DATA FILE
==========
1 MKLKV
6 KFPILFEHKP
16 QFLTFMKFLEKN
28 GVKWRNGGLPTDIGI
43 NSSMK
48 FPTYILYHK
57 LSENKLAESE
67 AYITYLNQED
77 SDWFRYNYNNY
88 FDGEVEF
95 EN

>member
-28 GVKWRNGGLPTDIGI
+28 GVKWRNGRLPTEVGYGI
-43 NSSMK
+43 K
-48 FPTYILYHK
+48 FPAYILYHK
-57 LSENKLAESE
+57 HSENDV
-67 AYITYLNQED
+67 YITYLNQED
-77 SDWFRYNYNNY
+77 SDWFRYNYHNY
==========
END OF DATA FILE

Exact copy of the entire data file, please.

1 MKLKV
6 KFPILFEHKP
16 QFLTFMKFLEKN
28 GVKWRNGGLPTDIGI
43 NSSMK
48 FPTYILYHK
57 LSENKLAESE
67 AYITYLNQED
77 SDWFRYNYNNY
88 FDGEVEF
95 EN

>member
-28 GVKWRNGGLPTDIGI
+28 GVKWRNGRLPTEVGYGI
-43 NSSMK
+43 K
-48 FPTYILYHK
+48 FPAYILYHK
-57 LSENKLAESE
+57 HSENDV
-67 AYITYLNQED
+67 YITYLNQED
-77 SDWFRYNYNNY
+77 SDWFRYNYHNY